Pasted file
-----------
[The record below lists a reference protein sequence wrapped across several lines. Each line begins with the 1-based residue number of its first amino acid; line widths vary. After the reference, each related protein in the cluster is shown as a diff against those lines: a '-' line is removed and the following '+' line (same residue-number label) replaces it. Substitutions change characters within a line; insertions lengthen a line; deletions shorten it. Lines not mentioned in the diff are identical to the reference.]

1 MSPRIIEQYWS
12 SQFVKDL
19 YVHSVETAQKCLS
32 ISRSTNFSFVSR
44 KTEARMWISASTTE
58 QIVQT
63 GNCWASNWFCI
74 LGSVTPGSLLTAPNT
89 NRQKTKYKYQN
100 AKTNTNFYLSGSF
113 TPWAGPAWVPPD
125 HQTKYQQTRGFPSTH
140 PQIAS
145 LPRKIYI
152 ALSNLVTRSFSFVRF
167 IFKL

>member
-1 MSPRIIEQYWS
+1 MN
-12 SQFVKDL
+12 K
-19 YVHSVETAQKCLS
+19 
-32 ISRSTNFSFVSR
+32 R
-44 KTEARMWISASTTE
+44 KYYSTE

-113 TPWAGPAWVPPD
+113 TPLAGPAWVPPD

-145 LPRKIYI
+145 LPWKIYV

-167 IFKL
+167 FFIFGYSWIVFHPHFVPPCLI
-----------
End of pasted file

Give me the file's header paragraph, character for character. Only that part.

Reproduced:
[The record below lists a reference protein sequence wrapped across several lines. Each line begins with the 1-based residue number of its first amino acid; line widths vary. After the reference, each related protein in the cluster is shown as a diff against those lines: a '-' line is removed and the following '+' line (same residue-number label) replaces it. Substitutions change characters within a line; insertions lengthen a line; deletions shorten it. Lines not mentioned in the diff are identical to the reference.]